Which programs support the university’s commitment to being international and welcoming opportunities abroad?

First, let’s talk about students and the community. The most recent data indicates that 60% of applications come from non-resident students. The number is increasing substantially relative to the previous academic year. This gives us an idea of how international our student body is becoming. Meanwhile, we have classes where some components are offered abroad. This is critical to delivering courses externally and furthering our global footprint. At our Master in Finance, students spend time in Frankfurt to experience life in one of the world’s largest financial markets. Another executive education program of ISEG was produced jointly with Columbia University in New York – wherein students spent a week in the United States. And students also go abroad for their Master’s in IT, visiting Silicon Valley for a week. These are programs that we design to have a component of international study. As the oldest school and a state-owned institution, we are responsible for keeping specific programs in Portuguese. Therefore, we will only deliver some of our education in English because we are accountable to the country and other Portuguese-speaking countries. To this extent, we have joint programs with other universities abroad, such as Angola and Mozambique. We have previously run ISEG programs in countries, but nowadays, we are more cooperators than deliverers as they are developing and growing their structures. Usually, we enrich their programs instead of delivering our own. It is a way to let them grow.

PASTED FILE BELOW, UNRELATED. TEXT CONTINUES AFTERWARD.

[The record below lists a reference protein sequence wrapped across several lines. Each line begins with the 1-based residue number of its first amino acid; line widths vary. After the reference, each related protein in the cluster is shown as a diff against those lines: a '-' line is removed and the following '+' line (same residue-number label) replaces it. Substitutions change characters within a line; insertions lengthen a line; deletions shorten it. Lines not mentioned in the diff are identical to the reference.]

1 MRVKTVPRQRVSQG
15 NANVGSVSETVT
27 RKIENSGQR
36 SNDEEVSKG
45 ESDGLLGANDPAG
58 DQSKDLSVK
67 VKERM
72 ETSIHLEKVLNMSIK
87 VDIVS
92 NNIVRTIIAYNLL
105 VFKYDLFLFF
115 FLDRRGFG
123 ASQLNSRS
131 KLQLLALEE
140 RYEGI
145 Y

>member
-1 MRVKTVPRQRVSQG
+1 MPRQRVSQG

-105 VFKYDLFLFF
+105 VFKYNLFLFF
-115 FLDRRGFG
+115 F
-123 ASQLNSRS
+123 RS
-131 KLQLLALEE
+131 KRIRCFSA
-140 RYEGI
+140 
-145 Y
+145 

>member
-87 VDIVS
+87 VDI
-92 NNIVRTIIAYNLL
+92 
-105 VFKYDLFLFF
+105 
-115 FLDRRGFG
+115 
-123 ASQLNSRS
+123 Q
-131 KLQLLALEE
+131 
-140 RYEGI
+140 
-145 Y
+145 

What are the primary development objectives of ISEG going forward?

We will remain committed to sustainability. We are a school that fosters diversity of thought. We have programs oriented to both profit-makers and socially-oriented enterprises. This diversity helps us create programs that adjust to students with objectives in life besides profitability. Even for those programs oriented to generating profit, we teach that profit should be sought after within specific parameters – such as the preservation of the environment, commitment to sustainable organizations, and the fostering of an excellent working atmosphere. We have faith that educating people with this vision does make a difference. Therefore, sustainability is an area that we are developing. We want to be recognized as not only an educator but also a practitioner. We develop programs on sustainability, offering specific programs such as sustainable finance, for example. We also encourage our colleagues to conduct research in this field.

How is ISEG generating value for the Portuguese economy and Portuguese professionals?

For Portuguese society, we work to develop students that go beyond being excellent economists or decision-makers for firms. ISEG wants them to be good citizens. This means that beyond achieving good grades in technical courses, these individuals develop open-mindedness as citizens, participating and suggesting solutions to various vital problems. It is easier to create a good heart into a good economist than to transform a good economist into a good heart.